The Chestburster scene, Shepperton studios
2001: A Space Odyssey on one level considers the birth, ascent and re-birth of mankind into a “star child”, gazing serenely upon the Earth and us, the viewer, with untold possibilities. Alien represents the Freudian nightmare tucked away in the recesses of the mind, a disturbing perversion of birth: life from death, invasive and toxic.
A little known influence for the chestburster scene was screenwriter Dan O’Bannon’s Crohn’s disease, a digistive disorder. According to Jason Zinoman’s book Shock Value: How A Few Eccentic Outsiders Gave us Nightmares, Conquered hollywood And Invented Modern horror, “The digestion process felt like something bubbling up inside of him, struggling to get out.” From this pain came the idea of the alien punching its way out of John Hurt’s chest during the Nostromo crews “last supper”.
After Kane (Hurt) has been attacked by the facehugger bursting forth from the disturbed egg on the “space jockey” craft, he is brought back aboard Nostromo. When it surprisingly detaches itself later and he awakes, seemingly unharmed, the crew retire to the mess for a last meal before returning to hypersleep for the trip home. On page 51 of O’Bannon and Ron Shusett’s script, the next cycle of the alien lifeform makes its shocking exit, and entrance:
“Kane’s face screws into a mask of agony. A red stain, a smear of blood, blossoms on his chest. The fabric of his shirt rips open and a small head, the size of a fist, punches out.”
Principal photography took place at Shepperton studios. When John Hurt began to react violently and thrash about, the other actors restrain him across the table. A clever edit from one side to the other allowed a gap for technicians to place Hurt beneath the table. Only his head and arms remained above, and a fake chest cavity lay across the table, from which the beast would burst forth. Amusingly, during the long set ups, Hurt would remain in that position, smoking a cigarette.
The other actors had of course read the script, but they had no idea how visceral the scene would be. The chest cavity was stuffed full of organs and pigs blood from the local meat factory. Under the hot studio lights the smell quickly became revolting. When the actors came on set, the crew were all wearing waterproof ponchos. Four cameras were ready to roll for optimum footage. Sigourney Weaver could see the screenwriters huddled in the corner, gleefully awaiting the mayhem to come.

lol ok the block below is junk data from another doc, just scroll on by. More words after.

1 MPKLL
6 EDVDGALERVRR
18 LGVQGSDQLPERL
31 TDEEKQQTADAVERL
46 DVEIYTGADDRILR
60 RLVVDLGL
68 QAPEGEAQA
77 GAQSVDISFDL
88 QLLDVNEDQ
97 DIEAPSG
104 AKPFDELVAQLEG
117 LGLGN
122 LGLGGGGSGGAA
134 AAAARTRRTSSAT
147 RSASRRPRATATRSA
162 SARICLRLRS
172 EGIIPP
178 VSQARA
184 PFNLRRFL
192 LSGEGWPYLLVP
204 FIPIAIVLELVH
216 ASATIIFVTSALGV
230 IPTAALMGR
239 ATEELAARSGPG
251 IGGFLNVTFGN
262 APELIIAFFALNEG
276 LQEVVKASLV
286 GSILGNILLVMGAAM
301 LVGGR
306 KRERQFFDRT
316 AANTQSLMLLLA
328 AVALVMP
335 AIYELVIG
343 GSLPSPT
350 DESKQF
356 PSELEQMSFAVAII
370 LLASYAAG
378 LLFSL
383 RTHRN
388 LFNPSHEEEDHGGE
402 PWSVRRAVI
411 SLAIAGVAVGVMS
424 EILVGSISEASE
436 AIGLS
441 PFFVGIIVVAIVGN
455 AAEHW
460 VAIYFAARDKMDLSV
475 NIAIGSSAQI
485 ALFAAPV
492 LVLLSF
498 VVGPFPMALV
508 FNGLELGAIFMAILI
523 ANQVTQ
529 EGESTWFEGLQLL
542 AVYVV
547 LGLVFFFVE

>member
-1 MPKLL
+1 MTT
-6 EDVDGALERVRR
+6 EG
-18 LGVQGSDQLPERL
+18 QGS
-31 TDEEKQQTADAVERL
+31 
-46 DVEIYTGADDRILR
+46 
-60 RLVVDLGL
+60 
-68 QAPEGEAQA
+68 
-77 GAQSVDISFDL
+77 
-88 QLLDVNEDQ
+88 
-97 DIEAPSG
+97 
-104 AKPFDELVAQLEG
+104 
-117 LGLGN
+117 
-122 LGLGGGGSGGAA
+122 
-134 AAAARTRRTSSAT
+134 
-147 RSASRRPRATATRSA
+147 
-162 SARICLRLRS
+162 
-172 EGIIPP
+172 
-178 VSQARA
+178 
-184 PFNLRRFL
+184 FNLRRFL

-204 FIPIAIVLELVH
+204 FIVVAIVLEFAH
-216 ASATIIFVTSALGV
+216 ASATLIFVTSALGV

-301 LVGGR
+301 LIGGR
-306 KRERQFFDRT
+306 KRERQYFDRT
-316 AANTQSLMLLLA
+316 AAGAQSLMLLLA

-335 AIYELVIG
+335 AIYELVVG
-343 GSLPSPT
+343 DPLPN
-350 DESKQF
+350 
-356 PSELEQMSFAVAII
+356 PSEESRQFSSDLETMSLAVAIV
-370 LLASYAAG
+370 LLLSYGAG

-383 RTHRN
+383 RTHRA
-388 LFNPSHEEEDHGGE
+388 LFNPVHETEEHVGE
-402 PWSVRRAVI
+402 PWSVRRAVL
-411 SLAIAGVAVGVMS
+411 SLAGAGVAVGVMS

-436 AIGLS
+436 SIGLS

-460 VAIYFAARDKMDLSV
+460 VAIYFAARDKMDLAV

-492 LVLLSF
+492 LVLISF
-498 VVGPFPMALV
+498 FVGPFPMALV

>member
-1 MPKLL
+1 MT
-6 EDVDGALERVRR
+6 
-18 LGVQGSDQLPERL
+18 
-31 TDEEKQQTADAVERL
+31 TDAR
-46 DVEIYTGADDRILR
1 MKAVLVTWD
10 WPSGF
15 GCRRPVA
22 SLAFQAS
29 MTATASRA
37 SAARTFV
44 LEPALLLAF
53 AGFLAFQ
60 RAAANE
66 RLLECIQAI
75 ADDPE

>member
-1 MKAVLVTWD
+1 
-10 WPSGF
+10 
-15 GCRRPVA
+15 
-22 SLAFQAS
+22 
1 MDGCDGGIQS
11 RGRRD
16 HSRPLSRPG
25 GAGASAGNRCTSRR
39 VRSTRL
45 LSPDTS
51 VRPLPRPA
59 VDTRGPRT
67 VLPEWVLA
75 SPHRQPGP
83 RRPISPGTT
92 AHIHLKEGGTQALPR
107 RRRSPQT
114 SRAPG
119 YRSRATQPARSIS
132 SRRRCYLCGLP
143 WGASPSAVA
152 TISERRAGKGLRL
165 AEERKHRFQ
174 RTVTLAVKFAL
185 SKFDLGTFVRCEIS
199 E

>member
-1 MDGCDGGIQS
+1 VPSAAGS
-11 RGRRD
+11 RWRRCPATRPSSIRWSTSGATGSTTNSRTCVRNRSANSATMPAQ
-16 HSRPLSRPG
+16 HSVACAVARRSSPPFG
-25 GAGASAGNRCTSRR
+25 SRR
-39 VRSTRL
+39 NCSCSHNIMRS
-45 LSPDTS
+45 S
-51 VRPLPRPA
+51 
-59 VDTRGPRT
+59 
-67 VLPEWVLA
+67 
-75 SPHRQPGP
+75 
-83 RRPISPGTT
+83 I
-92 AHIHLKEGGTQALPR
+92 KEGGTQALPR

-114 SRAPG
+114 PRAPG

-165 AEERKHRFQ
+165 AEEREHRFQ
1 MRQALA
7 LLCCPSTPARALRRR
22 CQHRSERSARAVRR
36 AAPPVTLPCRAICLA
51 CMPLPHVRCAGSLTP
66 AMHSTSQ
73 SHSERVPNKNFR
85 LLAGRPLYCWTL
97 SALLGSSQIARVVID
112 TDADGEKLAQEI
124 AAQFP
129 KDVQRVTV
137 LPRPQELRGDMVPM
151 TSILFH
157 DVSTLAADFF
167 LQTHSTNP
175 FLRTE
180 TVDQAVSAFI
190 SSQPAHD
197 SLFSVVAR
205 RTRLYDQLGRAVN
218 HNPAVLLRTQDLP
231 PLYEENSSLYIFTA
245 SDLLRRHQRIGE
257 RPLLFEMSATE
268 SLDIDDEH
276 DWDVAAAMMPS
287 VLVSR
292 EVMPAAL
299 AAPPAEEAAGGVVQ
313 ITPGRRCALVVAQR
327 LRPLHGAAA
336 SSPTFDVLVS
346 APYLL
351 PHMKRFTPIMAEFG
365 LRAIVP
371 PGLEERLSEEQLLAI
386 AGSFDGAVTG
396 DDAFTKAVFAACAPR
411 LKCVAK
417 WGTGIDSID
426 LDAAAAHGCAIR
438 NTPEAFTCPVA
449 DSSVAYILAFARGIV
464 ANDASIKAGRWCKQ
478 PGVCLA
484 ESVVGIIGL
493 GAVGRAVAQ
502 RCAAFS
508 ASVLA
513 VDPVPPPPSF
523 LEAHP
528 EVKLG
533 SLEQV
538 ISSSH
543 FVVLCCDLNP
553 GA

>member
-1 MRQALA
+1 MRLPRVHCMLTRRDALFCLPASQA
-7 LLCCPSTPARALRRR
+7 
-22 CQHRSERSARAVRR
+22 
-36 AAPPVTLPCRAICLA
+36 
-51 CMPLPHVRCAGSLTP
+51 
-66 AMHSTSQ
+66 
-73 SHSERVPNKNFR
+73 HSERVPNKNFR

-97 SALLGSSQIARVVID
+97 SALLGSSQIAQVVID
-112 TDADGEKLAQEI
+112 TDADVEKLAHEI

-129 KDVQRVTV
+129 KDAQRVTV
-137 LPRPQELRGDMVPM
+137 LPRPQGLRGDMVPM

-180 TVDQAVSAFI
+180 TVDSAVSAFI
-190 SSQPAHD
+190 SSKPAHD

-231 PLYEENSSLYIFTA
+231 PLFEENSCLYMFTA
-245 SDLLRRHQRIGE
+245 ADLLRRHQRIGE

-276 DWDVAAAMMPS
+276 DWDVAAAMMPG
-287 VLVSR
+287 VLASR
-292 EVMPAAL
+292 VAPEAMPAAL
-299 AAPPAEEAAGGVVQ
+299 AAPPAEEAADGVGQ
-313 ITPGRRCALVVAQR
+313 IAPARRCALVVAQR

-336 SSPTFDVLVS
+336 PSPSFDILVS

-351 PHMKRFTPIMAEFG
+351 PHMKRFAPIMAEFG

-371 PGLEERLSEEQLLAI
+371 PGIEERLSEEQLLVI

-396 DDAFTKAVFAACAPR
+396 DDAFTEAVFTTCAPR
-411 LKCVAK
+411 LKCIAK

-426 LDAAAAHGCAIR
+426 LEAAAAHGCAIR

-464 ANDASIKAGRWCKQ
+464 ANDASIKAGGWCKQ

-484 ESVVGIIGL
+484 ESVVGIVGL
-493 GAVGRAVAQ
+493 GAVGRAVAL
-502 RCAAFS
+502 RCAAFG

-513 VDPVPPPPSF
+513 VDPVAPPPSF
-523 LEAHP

A thin cut was made in the cavity T-shirt so that it would rip easily when the puppeteer below thrust the creature upwards. At first it didn’t come through, so when they tried again the actors were already leaning in, and the amount of blood that burst forth really shocked them. Veronica Cartwright got a face full and actually flipped right over in surprise on the now slippy floor. She realised the cameras were still rolling and had to scramble back in shot.
To have the creature then shoot off across the table, a slit was cut through it, and someone yanked the puppeteer, who was lying on a small camera dolley. The tail whipping back and forth was achieved by inserting a thin tube through it and pumping it with compressed air. It is telling that there are no outakes of actors or crew bursting into laughter. The atmosphere was highly charged; nothing like this had ever been seen before.
The film critic David Thomson can attest to the stories of audience members leaving when the scene came up, repulsed and disturbed: his wife left, he stayed, fascinated. John Hurt, a well known actor being snuffed out so brutally early in the film, was akin to Janet Leigh’s surprise dispatch in Psycho’s shower scene. But this was the 1970′s, and blood was spilled in eye-popping claret, not squeamish black and white.
In space, no-one can hear you scream. But across the world, at each fresh screening, audiences would be heard to scream, and scream again. Horror, specifically body horror, would never be the same.
Originally posted 2012-06-01 06:09:54. Republished by Blog Post Promoter